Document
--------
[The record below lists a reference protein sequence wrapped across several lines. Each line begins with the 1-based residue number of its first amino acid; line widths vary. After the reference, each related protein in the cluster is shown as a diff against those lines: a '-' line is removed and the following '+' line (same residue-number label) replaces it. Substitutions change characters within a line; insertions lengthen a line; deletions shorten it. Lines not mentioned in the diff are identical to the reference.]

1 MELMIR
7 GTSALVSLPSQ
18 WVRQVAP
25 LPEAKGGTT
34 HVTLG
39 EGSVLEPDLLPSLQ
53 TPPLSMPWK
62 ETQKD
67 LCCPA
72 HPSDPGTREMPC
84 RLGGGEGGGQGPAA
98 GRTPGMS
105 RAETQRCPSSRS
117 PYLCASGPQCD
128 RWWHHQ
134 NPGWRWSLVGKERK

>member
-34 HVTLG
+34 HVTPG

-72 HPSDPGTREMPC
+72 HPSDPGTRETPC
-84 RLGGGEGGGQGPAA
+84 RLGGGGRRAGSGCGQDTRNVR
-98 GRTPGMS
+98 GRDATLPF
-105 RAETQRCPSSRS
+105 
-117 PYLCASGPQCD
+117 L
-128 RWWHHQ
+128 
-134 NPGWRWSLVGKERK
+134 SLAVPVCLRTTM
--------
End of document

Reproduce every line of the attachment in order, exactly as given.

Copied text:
[The record below lists a reference protein sequence wrapped across several lines. Each line begins with the 1-based residue number of its first amino acid; line widths vary. After the reference, each related protein in the cluster is shown as a diff against those lines: a '-' line is removed and the following '+' line (same residue-number label) replaces it. Substitutions change characters within a line; insertions lengthen a line; deletions shorten it. Lines not mentioned in the diff are identical to the reference.]

1 MELMIR
7 GTSALVSLPSQ
18 WVRQVAP
25 LPEAKGGTT
34 HVTLG
39 EGSVLEPDLLPSLQ
53 TPPLSMPWK
62 ETQKD
67 LCCPA
72 HPSDPGTREMPC
84 RLGGGEGGGQGPAA
98 GRTPGMS
105 RAETQRCPSSRS
117 PYLCASGPQCD
128 RWWHHQ
134 NPGWRWSLVGKERK

>member
-34 HVTLG
+34 HVTPG

-72 HPSDPGTREMPC
+72 HPSDPGTRETPC
-84 RLGGGEGGGQGPAA
+84 RLGGGGRRAGSGCGQDTRNVR
-98 GRTPGMS
+98 GRDATLPF
-105 RAETQRCPSSRS
+105 
-117 PYLCASGPQCD
+117 L
-128 RWWHHQ
+128 
-134 NPGWRWSLVGKERK
+134 SLAVPVCLRTTM